Third, a new president will have to deal with the loss of international trust. Much here depends on the personality of the individual in the White House. A president Biden would likely enjoy an advance of international trust. This could even help him to push for certain demands that not only Trump has articulated – not least that America’s NATO partners increase their defence spending. Any successor to Trump, however, no matter how much they may be trusted as a person, will be confronted with a new form of scepticism, if not fear, among international partners that any agreement they may negotiate today could be called into question after another change in the White House. For this reason alone, new negotiations with Iran or future arms control talks with Russia and/or China will become more difficult: Negotiating partners will want to offer less if they cannot be sure that future presidents will also abide by an agreement. American negotiators, however, are more likely to demand more in order to make such agreements more acceptable across the political spectrum in Congress, and thereby prevent a new president from simply turning them over.
Finally, multilateral institutions and international organisations have been weakened, not only as a result of Trump’s policies, but also his active contributions. For the first time since the end of the Second World War, we live in a world with fewer binding rules than four years ago. Important arms control agreements have been terminated, the World Trade Organization has been weakened, and the legitimacy and financial resources of the United Nations have been under attack. A new president can certainly try to change course and recommit the United States to shaping and supporting multilateral institutions, but other actors on the world stage have become more self-confident and assertive during the last four years. These actors, China above all, are unlikely to be interested in the emergence of binding new international rules that could restrict their freedom of action.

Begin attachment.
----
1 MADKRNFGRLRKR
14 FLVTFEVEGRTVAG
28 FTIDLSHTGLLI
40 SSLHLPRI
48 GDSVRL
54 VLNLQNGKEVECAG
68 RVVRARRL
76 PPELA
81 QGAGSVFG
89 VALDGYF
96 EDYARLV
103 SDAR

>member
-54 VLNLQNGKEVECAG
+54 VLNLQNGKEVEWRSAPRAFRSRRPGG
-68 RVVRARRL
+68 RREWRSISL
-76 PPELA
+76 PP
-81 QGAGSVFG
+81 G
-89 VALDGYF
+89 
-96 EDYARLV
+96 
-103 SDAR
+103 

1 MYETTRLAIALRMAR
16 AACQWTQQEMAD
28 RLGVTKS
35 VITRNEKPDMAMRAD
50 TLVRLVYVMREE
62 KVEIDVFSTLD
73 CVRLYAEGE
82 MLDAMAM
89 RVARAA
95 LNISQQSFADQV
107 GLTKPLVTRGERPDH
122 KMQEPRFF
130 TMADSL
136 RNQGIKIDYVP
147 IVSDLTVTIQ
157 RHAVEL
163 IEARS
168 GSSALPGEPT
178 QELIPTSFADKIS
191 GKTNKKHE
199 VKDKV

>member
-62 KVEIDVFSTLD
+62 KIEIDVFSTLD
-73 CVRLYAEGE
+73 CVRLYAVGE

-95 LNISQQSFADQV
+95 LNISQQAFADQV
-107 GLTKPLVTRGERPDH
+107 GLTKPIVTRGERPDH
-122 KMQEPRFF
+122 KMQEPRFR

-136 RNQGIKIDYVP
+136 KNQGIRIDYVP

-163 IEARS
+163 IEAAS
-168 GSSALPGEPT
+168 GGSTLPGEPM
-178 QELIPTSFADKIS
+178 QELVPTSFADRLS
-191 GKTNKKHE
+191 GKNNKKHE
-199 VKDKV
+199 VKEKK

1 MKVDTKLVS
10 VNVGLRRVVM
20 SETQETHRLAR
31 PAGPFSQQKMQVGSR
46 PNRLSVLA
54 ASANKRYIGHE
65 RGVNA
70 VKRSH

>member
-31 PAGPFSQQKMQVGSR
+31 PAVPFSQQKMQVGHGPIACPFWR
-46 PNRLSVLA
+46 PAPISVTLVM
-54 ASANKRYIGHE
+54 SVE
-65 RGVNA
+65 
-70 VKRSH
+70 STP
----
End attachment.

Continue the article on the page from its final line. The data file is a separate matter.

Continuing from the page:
And Europe? It is simply not enough to hope that Trump will be voted out of office, and then relax if it happens. The European Union and its member states must seriously think about how they could help a new US president to regain international trust for the country. Europe can hardly expect that the United States under a President Biden will set out to safeguard international order on its own. Nor should it expect a Biden administration to simply adopt Europe’s multilateral agenda. Instead, Europe needs to strengthen its own capabilities, and it should take the initiative and press for a joint strategic analysis and agreement with the United States on future issues – climate, digitization, and the relationship with China, among other areas. Moreover, Europe will also have to explain how it envisages fair burden-sharing in order to create a more symmetric transatlantic relationship.
This text was also published at fairobserver.com.